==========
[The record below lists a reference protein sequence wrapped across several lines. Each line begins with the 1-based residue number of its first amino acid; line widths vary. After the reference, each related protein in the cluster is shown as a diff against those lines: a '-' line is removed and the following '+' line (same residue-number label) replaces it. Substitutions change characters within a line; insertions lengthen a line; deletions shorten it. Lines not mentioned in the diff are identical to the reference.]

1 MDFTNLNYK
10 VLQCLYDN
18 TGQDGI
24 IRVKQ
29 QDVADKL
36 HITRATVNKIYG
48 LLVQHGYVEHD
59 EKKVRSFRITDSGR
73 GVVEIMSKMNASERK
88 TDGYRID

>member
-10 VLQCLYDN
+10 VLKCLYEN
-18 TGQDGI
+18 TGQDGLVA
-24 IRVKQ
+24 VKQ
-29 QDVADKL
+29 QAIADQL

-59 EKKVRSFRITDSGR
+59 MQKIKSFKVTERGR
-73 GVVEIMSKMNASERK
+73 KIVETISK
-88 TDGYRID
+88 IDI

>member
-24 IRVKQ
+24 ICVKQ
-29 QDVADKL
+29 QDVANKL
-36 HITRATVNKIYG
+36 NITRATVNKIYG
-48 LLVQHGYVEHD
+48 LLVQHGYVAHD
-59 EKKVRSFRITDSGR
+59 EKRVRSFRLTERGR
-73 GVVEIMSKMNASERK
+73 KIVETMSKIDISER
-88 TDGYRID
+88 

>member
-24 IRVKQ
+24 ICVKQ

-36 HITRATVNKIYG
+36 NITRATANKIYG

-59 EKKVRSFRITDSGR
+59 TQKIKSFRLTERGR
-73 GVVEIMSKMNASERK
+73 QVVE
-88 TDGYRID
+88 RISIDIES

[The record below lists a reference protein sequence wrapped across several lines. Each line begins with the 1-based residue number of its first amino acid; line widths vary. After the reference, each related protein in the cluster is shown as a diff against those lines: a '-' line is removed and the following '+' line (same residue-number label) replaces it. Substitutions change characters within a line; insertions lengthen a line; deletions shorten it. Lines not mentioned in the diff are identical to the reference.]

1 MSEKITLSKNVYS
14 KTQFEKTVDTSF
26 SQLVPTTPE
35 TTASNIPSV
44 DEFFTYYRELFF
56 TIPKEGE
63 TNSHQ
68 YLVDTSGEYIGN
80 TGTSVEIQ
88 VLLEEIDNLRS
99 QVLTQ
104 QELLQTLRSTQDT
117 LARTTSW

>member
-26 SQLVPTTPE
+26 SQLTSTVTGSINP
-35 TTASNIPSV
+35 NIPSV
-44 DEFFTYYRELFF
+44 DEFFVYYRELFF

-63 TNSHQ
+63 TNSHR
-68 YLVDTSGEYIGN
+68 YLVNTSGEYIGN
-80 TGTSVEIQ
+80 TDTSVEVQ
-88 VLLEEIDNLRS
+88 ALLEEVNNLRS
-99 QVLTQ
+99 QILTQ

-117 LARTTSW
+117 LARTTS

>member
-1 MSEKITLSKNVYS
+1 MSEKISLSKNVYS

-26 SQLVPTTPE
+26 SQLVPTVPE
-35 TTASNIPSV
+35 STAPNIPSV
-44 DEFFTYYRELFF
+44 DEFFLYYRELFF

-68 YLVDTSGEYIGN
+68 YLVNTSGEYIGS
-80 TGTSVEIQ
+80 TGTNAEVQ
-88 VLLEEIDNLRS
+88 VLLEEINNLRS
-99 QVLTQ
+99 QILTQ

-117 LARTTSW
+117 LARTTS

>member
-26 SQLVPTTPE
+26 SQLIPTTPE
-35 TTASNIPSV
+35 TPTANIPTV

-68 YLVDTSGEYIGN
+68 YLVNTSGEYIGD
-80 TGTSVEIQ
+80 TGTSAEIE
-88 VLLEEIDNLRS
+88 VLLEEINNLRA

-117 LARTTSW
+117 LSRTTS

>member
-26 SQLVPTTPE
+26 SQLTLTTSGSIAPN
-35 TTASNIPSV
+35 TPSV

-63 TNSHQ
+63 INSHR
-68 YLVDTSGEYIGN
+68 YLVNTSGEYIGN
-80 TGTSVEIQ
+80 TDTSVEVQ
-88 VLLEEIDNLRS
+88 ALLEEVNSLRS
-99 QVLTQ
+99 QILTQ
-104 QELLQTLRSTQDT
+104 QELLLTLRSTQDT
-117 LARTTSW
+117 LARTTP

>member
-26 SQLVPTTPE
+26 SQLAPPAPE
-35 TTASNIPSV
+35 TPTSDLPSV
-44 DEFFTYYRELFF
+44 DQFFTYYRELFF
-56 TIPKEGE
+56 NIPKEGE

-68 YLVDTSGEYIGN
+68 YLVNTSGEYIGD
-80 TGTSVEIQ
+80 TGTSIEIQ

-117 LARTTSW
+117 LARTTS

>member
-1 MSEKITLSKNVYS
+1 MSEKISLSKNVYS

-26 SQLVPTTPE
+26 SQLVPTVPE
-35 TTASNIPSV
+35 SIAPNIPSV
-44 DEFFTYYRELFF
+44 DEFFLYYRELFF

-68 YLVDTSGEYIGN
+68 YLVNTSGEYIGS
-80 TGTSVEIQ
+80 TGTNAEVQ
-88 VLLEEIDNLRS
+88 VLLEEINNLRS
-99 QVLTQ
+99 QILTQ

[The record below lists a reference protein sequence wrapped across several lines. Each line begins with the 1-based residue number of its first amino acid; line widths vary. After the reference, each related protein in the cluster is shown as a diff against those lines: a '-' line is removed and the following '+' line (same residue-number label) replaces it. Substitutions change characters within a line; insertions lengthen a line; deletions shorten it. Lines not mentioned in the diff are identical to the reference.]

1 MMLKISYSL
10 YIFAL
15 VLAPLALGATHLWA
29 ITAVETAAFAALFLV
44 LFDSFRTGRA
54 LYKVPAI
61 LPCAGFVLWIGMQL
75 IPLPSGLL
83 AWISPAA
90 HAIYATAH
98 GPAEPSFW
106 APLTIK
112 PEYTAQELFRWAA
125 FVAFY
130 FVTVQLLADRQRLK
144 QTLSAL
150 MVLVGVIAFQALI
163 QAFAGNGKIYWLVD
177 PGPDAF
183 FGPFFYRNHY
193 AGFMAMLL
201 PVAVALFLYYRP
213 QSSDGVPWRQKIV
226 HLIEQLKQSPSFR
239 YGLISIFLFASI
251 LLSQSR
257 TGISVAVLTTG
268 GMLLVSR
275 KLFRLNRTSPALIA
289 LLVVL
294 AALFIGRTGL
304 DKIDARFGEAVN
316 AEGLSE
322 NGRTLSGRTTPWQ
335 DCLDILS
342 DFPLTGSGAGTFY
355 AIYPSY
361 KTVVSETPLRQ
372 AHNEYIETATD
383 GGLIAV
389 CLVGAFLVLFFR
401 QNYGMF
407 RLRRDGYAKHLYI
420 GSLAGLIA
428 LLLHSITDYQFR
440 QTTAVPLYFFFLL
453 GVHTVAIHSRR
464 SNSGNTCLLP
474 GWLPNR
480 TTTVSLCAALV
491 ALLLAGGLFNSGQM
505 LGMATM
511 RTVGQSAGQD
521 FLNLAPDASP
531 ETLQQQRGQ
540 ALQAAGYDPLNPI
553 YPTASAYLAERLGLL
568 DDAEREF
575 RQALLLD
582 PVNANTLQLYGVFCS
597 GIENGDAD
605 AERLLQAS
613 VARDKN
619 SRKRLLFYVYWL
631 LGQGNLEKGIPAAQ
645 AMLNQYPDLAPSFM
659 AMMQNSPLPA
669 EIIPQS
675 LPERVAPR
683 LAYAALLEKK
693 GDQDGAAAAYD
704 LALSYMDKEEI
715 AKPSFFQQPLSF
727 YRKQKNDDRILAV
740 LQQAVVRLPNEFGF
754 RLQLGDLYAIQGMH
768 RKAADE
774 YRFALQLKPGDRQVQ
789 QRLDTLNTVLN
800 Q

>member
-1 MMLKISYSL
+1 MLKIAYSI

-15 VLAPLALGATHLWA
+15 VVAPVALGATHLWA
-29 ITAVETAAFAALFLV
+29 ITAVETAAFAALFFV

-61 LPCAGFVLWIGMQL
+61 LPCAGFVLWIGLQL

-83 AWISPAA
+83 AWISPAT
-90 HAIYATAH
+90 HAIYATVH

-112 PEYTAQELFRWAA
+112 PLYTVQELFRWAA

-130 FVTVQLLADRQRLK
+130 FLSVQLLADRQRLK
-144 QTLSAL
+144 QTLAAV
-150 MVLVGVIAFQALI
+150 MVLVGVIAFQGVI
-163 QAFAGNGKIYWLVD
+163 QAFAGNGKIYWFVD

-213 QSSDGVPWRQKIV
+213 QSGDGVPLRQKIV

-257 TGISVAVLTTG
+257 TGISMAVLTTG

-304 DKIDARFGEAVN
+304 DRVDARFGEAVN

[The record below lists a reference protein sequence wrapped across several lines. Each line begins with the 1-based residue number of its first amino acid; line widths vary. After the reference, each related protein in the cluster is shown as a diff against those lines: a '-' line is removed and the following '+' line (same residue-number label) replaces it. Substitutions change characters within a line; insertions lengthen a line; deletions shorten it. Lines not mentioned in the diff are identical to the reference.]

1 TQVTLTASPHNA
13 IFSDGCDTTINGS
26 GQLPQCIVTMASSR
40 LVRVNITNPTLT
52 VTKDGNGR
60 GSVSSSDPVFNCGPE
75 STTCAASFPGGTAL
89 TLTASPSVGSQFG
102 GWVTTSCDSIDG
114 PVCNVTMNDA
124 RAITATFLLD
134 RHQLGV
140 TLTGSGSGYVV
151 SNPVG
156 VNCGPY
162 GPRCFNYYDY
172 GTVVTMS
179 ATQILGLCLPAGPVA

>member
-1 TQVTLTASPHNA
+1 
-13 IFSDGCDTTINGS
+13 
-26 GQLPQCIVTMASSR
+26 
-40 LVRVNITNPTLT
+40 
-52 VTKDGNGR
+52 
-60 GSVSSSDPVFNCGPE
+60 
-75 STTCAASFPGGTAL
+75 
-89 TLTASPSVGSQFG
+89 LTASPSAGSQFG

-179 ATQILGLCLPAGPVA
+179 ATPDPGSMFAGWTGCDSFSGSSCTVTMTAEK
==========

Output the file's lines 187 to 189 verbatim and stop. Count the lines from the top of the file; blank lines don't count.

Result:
163 QAFAGNGKIYWLVD
177 PGPDAF
183 FGPFFYRNHY